Digital Transformation is the Single Most Important Thing



After Covid-19: Rebooting Business in China, by Jennifer Choo, Jean Oi, Christopher Thomas, and Xue Wu, is an interesting article in The Diplomat.

It’s a survey of Chinese business leaders regarding China’s post-Covid-19 economy and the future of US-China economic relations. 

It’s a good overview of how Chinese businesses are reopening and how Chinese business leaders are viewing their prospects for the future.

Here are my key takeaways…

Key Questions for the Future

The authors framed and explored the following types of questions:

  1. What kinds of businesses have done better and what kinds have done worse?
  2. What role has the government played in economic assistance and business reopening?
  3. How do China’s business leaders view the deterioration in U.S.-China relations, the possibility of decoupling, and even future access to technology?

Digital Transformation is the Most Important Change

As if digital transformation wasn’t already hot enough, it just got hotter.

And the big barriers are technical talent and organization structures.  I would say that a lot of companies are going to have to hit refresh and that change will happen at the speed of culture.

Choo, Oi, Thomas, and Wu write:

“Concerns regarding access to technology are particularly relevant because a large majority of respondents (63 percent), across the board, saw digital transformation as the single most important change their companies needed to make at this time.

The majority also identified the lack of technical talent (58 percent) and organizational structures (57 percent) as the biggest barriers to their ability to make such changes.”

Different Companies are Living in Different Worlds

In terms of the impact of Covid-19, some businesses have done better, while many have done worse.  Depending on the size of the business and the industry, it can be like living in a different world.

Choo, Oi, Thomas, and Wu write:

“We found that 80 percent of all companies surveyed were experiencing serious economic fallout, including lower-than-expected demand and forced reduction of their workforce.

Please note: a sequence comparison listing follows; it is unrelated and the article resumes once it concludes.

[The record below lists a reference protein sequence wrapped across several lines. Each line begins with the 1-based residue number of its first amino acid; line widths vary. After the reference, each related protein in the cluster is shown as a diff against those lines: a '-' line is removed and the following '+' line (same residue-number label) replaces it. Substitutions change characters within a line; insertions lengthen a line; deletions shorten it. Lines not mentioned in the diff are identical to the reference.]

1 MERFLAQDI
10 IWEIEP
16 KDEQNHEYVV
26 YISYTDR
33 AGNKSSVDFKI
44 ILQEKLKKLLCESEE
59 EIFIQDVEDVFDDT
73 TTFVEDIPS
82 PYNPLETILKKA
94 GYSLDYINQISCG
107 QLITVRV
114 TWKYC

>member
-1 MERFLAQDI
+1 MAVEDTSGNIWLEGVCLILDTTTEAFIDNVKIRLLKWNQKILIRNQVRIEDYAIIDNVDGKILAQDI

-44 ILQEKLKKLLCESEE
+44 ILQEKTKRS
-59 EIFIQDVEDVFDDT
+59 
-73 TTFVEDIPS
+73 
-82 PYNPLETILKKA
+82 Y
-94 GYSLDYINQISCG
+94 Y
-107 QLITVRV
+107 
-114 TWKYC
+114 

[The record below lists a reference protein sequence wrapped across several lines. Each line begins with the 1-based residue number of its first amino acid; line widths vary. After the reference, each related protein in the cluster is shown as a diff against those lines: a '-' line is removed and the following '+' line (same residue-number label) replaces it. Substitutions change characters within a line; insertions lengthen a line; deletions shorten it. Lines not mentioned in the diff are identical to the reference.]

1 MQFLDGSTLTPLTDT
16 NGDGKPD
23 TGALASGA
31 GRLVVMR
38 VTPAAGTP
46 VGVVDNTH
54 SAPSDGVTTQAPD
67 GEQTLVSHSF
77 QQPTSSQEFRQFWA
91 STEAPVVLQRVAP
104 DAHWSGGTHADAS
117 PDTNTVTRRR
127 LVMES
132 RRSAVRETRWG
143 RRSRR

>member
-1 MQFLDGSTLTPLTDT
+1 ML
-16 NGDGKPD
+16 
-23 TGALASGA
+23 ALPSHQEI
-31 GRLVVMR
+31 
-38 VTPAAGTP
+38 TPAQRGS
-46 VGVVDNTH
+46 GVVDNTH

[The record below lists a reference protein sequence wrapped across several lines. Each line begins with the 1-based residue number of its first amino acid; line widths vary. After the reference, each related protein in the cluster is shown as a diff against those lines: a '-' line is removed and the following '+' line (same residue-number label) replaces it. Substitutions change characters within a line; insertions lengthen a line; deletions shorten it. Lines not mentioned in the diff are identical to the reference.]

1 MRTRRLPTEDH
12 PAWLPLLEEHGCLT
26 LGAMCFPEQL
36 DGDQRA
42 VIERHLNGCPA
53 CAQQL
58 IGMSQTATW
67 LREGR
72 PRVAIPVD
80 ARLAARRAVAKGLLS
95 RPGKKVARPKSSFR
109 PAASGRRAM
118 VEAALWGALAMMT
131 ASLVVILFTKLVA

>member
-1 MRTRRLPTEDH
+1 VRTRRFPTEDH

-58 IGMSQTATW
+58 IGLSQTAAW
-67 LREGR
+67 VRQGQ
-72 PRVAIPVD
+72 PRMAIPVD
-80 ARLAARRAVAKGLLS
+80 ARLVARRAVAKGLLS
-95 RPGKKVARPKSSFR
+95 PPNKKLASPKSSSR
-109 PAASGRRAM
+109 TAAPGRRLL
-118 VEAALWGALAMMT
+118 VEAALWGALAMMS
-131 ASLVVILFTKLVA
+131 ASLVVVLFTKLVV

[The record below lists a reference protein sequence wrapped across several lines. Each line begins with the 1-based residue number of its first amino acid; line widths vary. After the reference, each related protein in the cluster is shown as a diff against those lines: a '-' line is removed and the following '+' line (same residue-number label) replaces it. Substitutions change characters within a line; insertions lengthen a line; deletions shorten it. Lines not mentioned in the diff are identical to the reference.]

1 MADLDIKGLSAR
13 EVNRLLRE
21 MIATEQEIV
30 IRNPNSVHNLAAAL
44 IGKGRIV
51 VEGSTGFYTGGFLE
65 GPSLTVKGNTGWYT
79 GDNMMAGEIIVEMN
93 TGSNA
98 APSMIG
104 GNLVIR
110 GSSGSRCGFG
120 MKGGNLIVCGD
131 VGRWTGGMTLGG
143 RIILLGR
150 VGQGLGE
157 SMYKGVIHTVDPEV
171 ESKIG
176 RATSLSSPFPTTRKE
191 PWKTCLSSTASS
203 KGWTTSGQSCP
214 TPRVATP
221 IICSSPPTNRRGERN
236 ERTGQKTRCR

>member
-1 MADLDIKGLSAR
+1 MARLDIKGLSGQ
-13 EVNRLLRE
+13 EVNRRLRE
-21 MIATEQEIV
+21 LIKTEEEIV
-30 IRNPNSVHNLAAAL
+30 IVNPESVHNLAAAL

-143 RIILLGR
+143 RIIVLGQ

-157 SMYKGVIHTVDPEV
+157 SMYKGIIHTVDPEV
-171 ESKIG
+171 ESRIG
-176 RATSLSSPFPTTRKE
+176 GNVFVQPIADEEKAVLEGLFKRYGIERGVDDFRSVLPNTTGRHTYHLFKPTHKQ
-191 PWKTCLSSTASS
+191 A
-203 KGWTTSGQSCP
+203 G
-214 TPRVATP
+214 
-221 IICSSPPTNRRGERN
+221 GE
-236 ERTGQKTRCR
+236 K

This was true even for companies that were entirely focused on the Chinese local market.

Less than half of all companies surveyed, for example, have seen their demand and sales restored to their projected levels prior to COVID-19. However, these disruptions are not uniform across China’s businesses.

While some companies are in distress, others report doing better as a consequence of COVID-19, with optimism for their futures.

Different companies, depending on the industry and size, are, in short, living in different worlds.”

Tech and Online Companies Recovered Faster

Economic recover is not uniform.  Tech and online companies recovered faster. And the trend favors technology firms and large firms that can weather the storms.

Choo, Oi, Thomas, and Wu write:

“In general, tech and online companies have recovered faster, at twice the rate of non-tech companies, to their pre-pandemic expectations. By contrast, one-third of non-tech companies have seen their demand drop by more than half. Perhaps not surprisingly, tech and online companies are twice as optimistic about their future (e.g., future market size and future competition) as their non-tech counterparts.”

“…the picture of recovery is hardly uniform. There appear to be real economic winners and losers in China coming out of this pandemic, and the trend continues to favor technology firms and large firms.”

Resilience is a Priority for Future Supply Chains

One pattern of recovery is an emphasis on resilience.

Choo, Oi, Thomas, and Wu write:

“Prospects for economic separation also loomed large when the questions turned to supply chains for local tech/online companies in China.

Sixteen percent of these respondents stated that they will be implementing heavy supply chain localization, moving to PRC-based suppliers as much as possible.

Another 8 percent are planning to move to a regionalized supply chain strategy, whereas another 22 percent responded that they would conduct an end-to-end supply chain review to focus on resilience.”

Tech Giants Gain the Lion’s Share of Market Power in a Digital Economy

It should come as no surprise that Covid-19 is accelerating the extreme advantage of tech giants and big brands to weather the storms, in an economic downturn.

Choo, Oi, Thomas, and Wu write:

“…the advantages wielded by technology companies and large enterprises align with what some have observed in the United States as well.

Levels of market concentration in the U.S. (as is true in China) have been rising over the last few decades and now, large U.S. companies that have the reserves to weather the storm will most likely survive the prolonged economic downturn that has been predicted.

Of these, technology giants in the United States similarly look to post the farthest gains as the digitization of work and life have become increasingly important to the economy.

Both countries, in other words, have seen their inequality levels rise to unprecedented heights in contemporary times and are facing a future where this trend may accelerate, thanks to COVID-19. The implications of such an economic concentration of wealth and market power may be significant.”

We’ve heard for a long time that Digital Transformation is key to business survival, but this really takes it to a whole new level.

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